Smooth Ambler Old Scout Rye

SmoothAmblerRye (1)S

This bottle of Rye Whiskey joined the whiskey collection of the 12 Bar Blues Bar in late December 2015.  It was gift I received at a job interview.  This was my introduction into the world of Craft Distilling. This is my favorite Rye Whiskey and in the interest of full discloser Smooth Ambler is a customer of ours. They are located in West Virginia and I am not sure how wide their distribution is but here is Smooth Amblers web site for more information.

Smooth Ambler Distillery

It is called Old Scout because it was not distilled by Smooth Ambler.  Instead they collected barrels of of rye whiskey from other distilleries and blended to create a fine example of rye whiskey called Old Scout. This is a common practice among distillers and something a young distillery would need to do if they wanted to sell a very good whiskey without waiting years for their own stock to mature. Buying and blending whiskeys is an art just as important as distilling.

SmoothAmblerRye (2)S

The bottle I am tasting today is aged for seven years and is from batch 14 bottled on May 28th 2013. It is 99 proof or 49.5 ABV. The bottle is a nice clear shoulder bottle with a cork stopper. The colors on the label are purple and gold just like my high school colors.  Maybe this is why I love this whiskey.

SmoothAmblerRye (3)S

The spirit is a deep amber color like honey with a nice viscus cling to the glass indicating a good body. The alcohol does hit the nose along with a nice spice as you would expect from a rye whiskey. The spice smells somewhere between clove and allspice with hints of caramel and vanilla. The taste lives up to the aroma.  The front and back are smooth with a little bite in the middle.  Of course this describes where in the mouth the burn happens.  The front being the tip of the tongue then the middle and back of the mouth. Do not be afraid to drink this whiskey neat.  With ice the sweetness and oak from the barrels starts to come through more. It is a very hard to put down this rye whiskey.

SmoothAmblerRye (4)S

This whiskey is great to sip neat or with a couple of ice cubes. Today I will use it to make a Manhattan.

  • 2 oz Old Scout Rye
  • 3/4 oz sweet vermouth
  • 2 or 3 dashes of Angostura bitters
  • 1 maraschino cherry

Mix whiskey, vermouth, and bitters with ice until chilled then strain into a martini glass.  Add a cherry and enjoy.

FYI this made the best Manhattan I have ever had.  Using good spirits make all the difference.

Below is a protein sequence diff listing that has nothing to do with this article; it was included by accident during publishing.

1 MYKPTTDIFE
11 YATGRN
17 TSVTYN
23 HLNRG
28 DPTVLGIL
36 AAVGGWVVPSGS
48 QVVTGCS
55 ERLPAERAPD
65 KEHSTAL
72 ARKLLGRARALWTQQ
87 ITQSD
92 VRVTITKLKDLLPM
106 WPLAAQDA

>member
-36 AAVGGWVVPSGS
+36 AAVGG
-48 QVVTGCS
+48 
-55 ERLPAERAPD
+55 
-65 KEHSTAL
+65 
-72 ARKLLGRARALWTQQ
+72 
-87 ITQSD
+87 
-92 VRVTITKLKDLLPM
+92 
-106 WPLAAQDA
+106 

Vikre Distillery – Boreal Spruce Gin

Boreal Spruce Gin is from Vikre Distillery in Duluth Minnesota.

Boreal refers to the northern forest where they harvest some of the botanical for this gin. When I first saw this gin, I had to try it. It reminded me of my brother, Alex’s love of spruce tip beer. Just like Alex, Vikre harvests light green spruce tips and adds them to their gin.

You can see more about Vikre at:  Vikre Distillery

Gin Bottel
Gin Bottle

Gin is a clear, distilled spirit that is be made with juniper berries and other botanicals.  Caitlin from Vikre told me that they taste the tips from each tree to ensure the tips are sweet.  They only use the best tasting tips in their boreal spruce gin.  It must be worth the effort because this gin is very good.

Gin Bottle Close Up
Gin Bottle Close Up

Taste and Appearance

The gin is clear and devoid of any color with some body.  The smell of juniper is a sweet pine, like a freshly cut Christmas tree.

There is no burn at the start or end of the first drink. That was not expected, because it is 90 proof or 45 ABV.  On the first drink, it coats the entire mouth with a smooth, piney flavor that is not overpowering.  This is not anything like drinking turpentine, even though I can’t says I know what that would be like. This is a very pleasant tasting gin.

I wonder if you could sip this gin over ice and enjoy the flavor and body with its smoothness.  This gin definitely would make a great gin martini. The chill from the ice cube brought out even more of the spruce tip flavor. If you love spruce tip beer or gin, then you enjoy this gin and it should be part of your basic bar stock.

When I first tried this gin, the people at Vikre gave me lessons on how to pronounce the name, which wasn’t that hard.  They even wrote it out on their business card for me.  Here is your first lesson:  “veek-ruh”.

Card with pronunciation
Card with pronunciation

Drink of the week

If you enjoy gin, there is no better drink than a Gin and Tonic. A couple of weeks ago, I read that even people who do not like gin generally enjoy Gin and Tonic. The two flavors compliment each other at a molecular level.  On a hot day, this is definitely a nice drink.

Gin & Tonic
Gin & Tonic


  • 2 oz Boreal Spruce Gin
  • 4 oz chilled Tonic Water
  • 2 Lime Wedges
  • Splash of Orange Bitters

Fill an old fashioned glass with ice.  Add gin and tonic and mix well. Add orange bitters and squeeze limes over glass and drop in.